Self adhesive vinyl is pre-coloured and therefore cannot be used for things that have gradients in them. Using a machine known as a vinyl cutter / plotter, you can run a file from the computer to tell the knife what shapes to cut from your coloured vinyl. If you want multiple colours, they have to be individually cut from different pieces of pre-coloured vinyl and then laid by hand colour by colour. These individual colours all have to be solid colours that you pick from a fan-deck of pre-coloured vinyls to best match the colours that you want. Some odd shades can be difficult to find, but the ranges available are quite vast and most companies find an acceptable match fairly easily.

The benefits of this type of graphic is that there's no fuzziness and no 'low quality' production. Each piece is knife cut and as perfect as the file that you supply. It's great for things like text on windows or statutory signs (like FIRE SAFETY DOOR signs) where you want perfectly clean text that will last for a long time. It's also the best thing to use for company logos that don't have gradients, as you're guaranteed to get a clean computer-cut finish on all the edges. The methods used to colour the vinyl is also a lot more UV stable than the inks that are used in a digital print, and they will keep their vibrancy for a much longer time. Many self adhesive coloured vinyls will actually shrink before they fade (again, based on the type and quality of the vinyl used). Most industry standard coloured self adhesive vinyl has a 7 or 8 year lifespan before they begin to fail, with higher end products at 10 years, and cheap ones at 5 years. 

In order to cut these types of graphics, you need to have a vector file like an EPS or AI. Unlike the pixel-based images used in print graphics, these are mathematically defined by points and paths. Therefore, you can scale them up as large as you want, from 10mm to 10 metres, and you won't lose any quality whatsoever. These will need to be vectors that have been created in a program like Illustrator or Corel Draw or even some CAD programs, so that the correct file data is stored. Some people draw their files as pixel images in Photoshop then save them as vector formats and hope that this is adequate, but it's unfortunately not as the data simply isn't correct.

Apart from the inability to create photographic, full colour images with gradients, cut vinyl graphics only have a couple of drawbacks. First of all, because each piece is individually cut, it can sometimes lead to vandalism. Though it's not the easiest thing in the world to do, SAV can be picked off by vandals who think it's funny to remove letters leading to sometimes inappropriate words on your sign. The longer the SAV is applied for, the more difficult it is to remove and things like clear coats and pre-treatments can make it significantly harder, or almost impossible to remove.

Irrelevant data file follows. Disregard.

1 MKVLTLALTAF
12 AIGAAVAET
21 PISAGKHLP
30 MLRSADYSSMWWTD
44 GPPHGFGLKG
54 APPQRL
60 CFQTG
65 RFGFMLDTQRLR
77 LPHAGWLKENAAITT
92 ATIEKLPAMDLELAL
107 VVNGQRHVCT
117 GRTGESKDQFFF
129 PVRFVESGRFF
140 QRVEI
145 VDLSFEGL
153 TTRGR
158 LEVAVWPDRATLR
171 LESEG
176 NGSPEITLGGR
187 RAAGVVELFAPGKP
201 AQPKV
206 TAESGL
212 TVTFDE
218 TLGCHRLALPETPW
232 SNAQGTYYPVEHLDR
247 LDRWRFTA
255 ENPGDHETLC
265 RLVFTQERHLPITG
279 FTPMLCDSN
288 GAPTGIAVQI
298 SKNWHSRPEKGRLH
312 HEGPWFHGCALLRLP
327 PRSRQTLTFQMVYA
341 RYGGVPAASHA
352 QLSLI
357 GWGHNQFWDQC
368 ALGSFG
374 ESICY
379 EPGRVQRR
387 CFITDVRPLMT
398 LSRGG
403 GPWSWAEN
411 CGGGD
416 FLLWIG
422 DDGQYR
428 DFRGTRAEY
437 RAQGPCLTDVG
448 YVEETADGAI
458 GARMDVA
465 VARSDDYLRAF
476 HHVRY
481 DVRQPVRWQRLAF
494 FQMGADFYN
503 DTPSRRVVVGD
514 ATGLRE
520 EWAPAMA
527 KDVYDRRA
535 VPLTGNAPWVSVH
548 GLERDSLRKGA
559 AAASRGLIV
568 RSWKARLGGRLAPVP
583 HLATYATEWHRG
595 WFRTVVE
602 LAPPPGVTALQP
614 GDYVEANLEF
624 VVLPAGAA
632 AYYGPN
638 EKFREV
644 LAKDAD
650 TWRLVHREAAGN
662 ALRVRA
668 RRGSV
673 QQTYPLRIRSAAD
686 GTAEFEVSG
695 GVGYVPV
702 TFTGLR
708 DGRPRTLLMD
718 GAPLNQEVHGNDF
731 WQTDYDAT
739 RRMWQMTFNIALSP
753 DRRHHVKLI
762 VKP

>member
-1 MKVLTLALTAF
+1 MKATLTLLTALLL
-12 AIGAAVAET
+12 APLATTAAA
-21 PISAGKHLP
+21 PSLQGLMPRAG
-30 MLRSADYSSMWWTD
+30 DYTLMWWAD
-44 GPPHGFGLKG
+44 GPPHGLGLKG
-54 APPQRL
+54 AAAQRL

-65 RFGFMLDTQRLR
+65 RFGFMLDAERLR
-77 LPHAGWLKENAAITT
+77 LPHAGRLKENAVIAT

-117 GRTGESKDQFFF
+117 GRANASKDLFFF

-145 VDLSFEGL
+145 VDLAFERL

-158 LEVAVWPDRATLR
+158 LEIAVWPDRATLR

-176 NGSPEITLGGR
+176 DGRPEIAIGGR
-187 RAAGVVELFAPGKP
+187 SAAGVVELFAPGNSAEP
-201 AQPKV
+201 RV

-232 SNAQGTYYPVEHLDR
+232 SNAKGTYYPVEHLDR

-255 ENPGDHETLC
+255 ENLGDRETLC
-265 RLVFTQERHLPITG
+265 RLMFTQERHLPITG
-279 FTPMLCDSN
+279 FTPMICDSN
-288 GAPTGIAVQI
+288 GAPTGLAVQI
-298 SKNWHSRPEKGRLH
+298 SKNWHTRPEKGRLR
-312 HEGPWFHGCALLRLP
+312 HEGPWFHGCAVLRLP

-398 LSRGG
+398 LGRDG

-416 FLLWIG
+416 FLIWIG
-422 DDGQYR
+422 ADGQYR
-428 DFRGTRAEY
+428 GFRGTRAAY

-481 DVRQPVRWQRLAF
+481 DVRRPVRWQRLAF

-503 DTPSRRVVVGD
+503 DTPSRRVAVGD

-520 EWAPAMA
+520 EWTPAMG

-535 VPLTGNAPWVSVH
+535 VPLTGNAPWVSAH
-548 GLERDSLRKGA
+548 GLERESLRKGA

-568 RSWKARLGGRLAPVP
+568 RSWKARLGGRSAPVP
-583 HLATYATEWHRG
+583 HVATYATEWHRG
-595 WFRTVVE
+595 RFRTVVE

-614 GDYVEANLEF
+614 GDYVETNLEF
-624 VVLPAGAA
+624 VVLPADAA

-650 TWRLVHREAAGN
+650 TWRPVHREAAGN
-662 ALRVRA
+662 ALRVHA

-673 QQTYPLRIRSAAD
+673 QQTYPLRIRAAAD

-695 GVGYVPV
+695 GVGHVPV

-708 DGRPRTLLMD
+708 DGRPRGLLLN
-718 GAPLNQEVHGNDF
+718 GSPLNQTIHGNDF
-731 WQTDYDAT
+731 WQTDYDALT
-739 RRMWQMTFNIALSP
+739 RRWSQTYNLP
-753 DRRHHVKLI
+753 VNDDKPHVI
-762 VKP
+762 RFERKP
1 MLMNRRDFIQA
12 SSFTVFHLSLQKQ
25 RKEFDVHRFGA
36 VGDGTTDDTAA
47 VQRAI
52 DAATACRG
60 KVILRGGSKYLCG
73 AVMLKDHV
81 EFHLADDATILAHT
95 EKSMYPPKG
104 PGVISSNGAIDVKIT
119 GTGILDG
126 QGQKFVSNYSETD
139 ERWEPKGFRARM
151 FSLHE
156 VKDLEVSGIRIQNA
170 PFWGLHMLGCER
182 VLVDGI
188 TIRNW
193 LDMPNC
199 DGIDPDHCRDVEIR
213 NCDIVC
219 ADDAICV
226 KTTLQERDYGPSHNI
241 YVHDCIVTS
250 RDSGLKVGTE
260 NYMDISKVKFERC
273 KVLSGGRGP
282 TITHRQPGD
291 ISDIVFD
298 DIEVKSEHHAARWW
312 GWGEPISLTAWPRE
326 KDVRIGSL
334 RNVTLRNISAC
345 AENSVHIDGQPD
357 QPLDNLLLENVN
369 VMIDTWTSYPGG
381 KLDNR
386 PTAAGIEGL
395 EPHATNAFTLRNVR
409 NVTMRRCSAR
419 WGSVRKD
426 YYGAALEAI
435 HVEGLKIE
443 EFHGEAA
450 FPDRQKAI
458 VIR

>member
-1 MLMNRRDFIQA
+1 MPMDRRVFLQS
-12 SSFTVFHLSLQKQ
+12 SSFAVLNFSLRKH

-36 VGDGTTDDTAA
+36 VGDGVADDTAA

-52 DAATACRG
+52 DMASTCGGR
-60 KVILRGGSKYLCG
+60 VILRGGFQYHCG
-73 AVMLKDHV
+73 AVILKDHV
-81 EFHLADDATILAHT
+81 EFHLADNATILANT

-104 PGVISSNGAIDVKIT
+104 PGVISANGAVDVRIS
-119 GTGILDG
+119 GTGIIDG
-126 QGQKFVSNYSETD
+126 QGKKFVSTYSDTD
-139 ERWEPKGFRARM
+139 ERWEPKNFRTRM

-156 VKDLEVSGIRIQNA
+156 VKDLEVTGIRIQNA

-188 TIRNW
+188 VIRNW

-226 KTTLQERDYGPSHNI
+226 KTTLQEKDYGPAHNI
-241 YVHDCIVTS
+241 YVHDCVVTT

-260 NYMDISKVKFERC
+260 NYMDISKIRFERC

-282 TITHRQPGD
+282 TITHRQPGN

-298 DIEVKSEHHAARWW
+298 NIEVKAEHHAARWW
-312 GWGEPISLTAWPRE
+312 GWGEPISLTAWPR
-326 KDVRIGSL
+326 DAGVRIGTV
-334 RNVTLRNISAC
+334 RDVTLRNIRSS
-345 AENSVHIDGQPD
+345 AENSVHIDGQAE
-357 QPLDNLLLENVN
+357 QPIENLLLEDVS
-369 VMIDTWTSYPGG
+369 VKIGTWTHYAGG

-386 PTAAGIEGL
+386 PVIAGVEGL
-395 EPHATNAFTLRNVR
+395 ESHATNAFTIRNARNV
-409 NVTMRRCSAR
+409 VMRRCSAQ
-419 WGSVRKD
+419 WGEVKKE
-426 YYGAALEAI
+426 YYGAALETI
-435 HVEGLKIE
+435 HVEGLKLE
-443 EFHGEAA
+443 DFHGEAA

The other drawback is that it's not easy to do it yourself if you've bought a cut vinyl decal and want to install it on your own. Unlike printed decals where you can just peel it off in one piece from the wax paper and stick it down, there's a little bit more to the install of cut vinyl decals. As these are all individually cut letters, they need to be applied in one piece through the use of 'application tape' - a sticky film that holds the vinyl together as one piece. There's a bit of a trick to it and if it's not done right you can get bubbles or dust underneath or even misaligned text. 

In summary, cut vinyl decals:

- look amazing for text and graphics in solid colours and have a good lifespan,

but:

- can sometimes be easier to be vandalised, and should probably be professionally installed.

The good thing is that you can actually use a combination of both if you need to. Digitally printed vinyl can still be form cut (even though it is a thicker type of vinyl, especially with laminate applied to it), so if your logo has nice solid coloured text alongside a logomark with gradients in it, you can sometimes use cut vinyl for the text and print for the logomark. The Woolworths logo is a great example of this. On building signage, the 'Wapple' has gradients in it and is always specified to be printed, but the Woolworths text uses cut vinyl for longevity and edge clarity.

Price-wise, print tends to be significantly dearer too. The processes involved use more expensive equipment, higher-cost media and additional consumables too.

So there you have it! We've covered off the basic differences between digital print vinyl graphics and cut vinyl graphics. If you have more questions, feel free to contact us and we'd be happy to help discuss this with you.

Stay tuned for our next informative blog post where we discuss the differences between the types of print media available on the market!